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What Are Suboxone and Benzodiazepine Interactions?
Individuals who struggle with chemical dependence tend to abuse more than one drug. Over the past 5 years, national surveys across the United States have revealed an increasing tendency to combine prescription opioids and anti-anxiety drugs. This practice of using multiple drugs is called multiple drug abuse. Generally, people engage in this practice for several reasons. The prime reasons include:
- The mixture is known to provide a synergistic or new effect
- The mixture decreases the effects of another drug, thus allowing sustained use
- A drug is cheaper, more available, or fashionable
While these are wrong reasons to combine drugs, the reality is that millions of Americans do just that every year. Furthermore, as the possession of prescription drugs tends to skirt the law, they are more desirable compared to cheaper illicit drugs. Prescription drugs are more accessible to adolescents who pilfer relative’s prescriptions for recreational experiments. Among the objects of this dangerous practice are Suboxone and Benzodiazepines.
What Happens When You Mix Suboxone and Benzos
Suboxone is a combination drug containing buprenorphine and naloxone. Due to its narcotic properties, Suboxone is solely used to treat people struggling with long-term chemical dependence. The drug works by blocking opioid receptors and consequently reducing cravings for illicit opioids. In people who obtain the drug for experimentation, Suboxone can be habit-forming and carry a risk of fatal overdose. This is because when Suboxone acts to produce euphoria, it also lowers the user’s respiration rate. In high doses, this can be fatal.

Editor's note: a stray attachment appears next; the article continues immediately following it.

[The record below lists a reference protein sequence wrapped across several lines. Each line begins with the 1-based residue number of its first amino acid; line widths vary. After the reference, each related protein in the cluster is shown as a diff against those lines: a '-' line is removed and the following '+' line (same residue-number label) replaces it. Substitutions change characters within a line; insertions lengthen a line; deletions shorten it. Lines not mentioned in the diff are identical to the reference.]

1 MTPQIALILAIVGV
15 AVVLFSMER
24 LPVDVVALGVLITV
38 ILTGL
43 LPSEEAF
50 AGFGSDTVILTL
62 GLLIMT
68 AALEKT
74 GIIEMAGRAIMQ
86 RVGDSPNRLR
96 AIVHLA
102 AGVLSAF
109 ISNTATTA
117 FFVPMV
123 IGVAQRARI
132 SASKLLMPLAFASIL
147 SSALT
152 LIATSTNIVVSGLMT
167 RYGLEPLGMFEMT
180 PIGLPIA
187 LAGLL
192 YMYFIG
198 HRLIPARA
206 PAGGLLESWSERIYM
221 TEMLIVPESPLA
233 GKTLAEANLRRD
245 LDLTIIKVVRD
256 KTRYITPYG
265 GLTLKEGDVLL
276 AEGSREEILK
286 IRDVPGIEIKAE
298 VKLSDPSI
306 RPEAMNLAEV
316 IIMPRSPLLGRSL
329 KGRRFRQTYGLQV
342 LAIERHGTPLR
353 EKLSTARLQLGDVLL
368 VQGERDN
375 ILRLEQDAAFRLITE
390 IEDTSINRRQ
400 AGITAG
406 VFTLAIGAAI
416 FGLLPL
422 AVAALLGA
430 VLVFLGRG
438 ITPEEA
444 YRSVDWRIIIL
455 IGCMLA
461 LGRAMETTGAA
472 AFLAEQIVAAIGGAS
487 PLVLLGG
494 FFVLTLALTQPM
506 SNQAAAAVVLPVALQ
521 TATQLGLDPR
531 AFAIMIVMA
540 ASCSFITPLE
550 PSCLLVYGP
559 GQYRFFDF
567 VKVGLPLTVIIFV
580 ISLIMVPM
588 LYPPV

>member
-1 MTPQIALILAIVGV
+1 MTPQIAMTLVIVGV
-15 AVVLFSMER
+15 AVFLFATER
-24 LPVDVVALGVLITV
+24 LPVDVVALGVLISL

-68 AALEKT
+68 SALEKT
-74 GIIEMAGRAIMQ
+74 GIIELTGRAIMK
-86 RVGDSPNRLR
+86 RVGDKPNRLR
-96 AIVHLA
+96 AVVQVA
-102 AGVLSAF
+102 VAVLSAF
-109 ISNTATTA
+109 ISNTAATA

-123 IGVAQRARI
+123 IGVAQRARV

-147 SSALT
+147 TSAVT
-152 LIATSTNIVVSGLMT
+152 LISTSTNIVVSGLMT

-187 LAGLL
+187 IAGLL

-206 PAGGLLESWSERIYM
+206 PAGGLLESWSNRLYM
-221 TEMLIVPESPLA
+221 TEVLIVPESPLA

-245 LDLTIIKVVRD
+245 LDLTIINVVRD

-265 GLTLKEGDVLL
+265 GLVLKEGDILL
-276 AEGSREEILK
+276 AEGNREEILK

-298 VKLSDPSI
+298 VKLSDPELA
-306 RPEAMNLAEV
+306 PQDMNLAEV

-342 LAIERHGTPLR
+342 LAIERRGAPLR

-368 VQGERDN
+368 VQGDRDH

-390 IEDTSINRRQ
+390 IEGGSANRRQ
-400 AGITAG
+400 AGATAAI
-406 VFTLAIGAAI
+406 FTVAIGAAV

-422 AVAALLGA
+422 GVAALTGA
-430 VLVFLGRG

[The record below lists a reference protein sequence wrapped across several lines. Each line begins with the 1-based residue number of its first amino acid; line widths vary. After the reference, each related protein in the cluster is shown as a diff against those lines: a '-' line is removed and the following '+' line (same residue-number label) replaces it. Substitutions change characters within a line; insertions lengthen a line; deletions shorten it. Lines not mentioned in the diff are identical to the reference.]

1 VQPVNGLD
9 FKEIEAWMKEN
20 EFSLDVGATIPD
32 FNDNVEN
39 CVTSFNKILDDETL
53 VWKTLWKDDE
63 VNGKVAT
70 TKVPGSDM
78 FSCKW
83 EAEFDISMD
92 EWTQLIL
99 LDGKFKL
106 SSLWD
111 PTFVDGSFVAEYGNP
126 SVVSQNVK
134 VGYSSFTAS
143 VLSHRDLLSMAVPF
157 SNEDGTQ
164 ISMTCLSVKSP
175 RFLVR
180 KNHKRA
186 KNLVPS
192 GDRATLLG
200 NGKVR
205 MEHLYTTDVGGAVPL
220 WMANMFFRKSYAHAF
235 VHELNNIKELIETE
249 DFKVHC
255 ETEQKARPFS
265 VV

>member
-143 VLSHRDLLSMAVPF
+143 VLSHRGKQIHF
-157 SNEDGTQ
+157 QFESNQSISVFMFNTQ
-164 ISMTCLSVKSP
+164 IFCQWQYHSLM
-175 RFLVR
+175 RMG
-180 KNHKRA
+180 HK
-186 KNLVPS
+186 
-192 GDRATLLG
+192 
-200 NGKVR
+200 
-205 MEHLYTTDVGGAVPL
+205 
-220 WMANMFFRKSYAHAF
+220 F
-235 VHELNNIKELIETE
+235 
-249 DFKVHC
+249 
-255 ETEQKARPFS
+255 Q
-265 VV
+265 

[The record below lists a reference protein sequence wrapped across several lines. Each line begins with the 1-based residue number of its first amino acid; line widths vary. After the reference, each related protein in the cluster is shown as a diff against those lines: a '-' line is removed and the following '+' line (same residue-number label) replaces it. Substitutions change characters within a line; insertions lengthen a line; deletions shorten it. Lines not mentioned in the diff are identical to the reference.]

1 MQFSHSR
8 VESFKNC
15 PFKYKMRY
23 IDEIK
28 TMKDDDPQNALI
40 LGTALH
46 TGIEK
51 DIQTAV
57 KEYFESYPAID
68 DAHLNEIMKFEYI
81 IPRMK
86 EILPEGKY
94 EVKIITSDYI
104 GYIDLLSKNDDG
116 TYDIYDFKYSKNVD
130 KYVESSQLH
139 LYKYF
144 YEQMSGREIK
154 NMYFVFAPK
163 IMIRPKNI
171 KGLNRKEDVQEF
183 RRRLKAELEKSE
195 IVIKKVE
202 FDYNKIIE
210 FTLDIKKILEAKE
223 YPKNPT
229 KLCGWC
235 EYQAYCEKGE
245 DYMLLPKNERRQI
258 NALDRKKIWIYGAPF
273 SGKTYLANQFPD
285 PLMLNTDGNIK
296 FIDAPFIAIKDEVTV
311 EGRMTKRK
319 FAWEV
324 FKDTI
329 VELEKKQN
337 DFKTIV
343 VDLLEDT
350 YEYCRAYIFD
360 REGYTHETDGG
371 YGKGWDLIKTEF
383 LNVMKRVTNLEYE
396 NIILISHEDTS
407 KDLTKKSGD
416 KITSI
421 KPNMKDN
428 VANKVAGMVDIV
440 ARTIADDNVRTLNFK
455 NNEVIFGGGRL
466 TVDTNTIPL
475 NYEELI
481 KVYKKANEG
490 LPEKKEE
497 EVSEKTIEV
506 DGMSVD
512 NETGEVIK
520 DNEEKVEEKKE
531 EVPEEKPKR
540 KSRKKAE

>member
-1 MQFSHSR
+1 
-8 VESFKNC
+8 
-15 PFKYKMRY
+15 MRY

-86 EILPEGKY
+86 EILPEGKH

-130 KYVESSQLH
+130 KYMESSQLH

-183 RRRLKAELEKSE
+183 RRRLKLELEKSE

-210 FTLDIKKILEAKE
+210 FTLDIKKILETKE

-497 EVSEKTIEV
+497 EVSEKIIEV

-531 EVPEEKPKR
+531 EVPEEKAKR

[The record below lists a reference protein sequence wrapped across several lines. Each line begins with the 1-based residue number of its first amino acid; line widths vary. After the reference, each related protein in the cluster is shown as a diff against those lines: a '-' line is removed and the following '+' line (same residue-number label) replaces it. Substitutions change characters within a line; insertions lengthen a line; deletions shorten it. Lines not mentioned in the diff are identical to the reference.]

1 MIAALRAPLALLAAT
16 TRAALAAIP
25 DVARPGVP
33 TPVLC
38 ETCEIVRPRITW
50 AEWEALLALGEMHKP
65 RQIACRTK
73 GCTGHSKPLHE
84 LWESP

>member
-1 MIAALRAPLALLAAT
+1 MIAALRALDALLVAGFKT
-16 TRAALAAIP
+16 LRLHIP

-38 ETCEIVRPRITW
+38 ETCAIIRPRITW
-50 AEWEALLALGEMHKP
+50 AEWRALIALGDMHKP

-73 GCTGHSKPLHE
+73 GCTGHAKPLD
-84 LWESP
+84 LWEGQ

On the other hand, benzodiazepines refer to a class of drugs used to manage anxiety. Popularly known as benzos, they are very effective at managing anxiety. However, they also bear a strong risk of chemical dependence and even overdose. A common example is Xanax.
By combining Suboxone with Benzos, the user seeks to amplify the potency of both drugs to produce a more intense and longer-lasting high. While Suboxone has a half-life of 24 hours, Xanax lasts for 6 to 10 hours. According to health experts, a combination of Suboxone and a Benzodiazepine like Xanax carries a major risk of undesirable interactions. These include dizziness, drowsiness, confusion, difficulty concentrating, as well as impairment in thinking, judgment, and motor coordination. Most importantly, there is a very high risk of severe chemical dependence and fatal overdose.
Treatment for Polydrug Addiction
Combining drugs without the advice of a physician is a dangerous practice. On its own, Suboxone is very helpful for people who need it, i.e. within a program such as medication-assisted therapy (MAT). Likewise, Benzodiazepines help people with chronic anxiety manage their condition.
However, the effects outweigh the perceived benefits of combining drugs. In a healthy person, it damages physical and mental health. In persons struggling with chemical dependence, multiple drug abuse worsens their condition.
If you are struggling with the habit of the drug combination, there is hope with professional help. Recovery specialists will create an individualized program for you based on the circumstances surrounding the habit. Rehab is done in a safe environment and staff will make your stay as comfortable as possible. Let NJ Addiction Resources help you find the best-fit rehab program near you.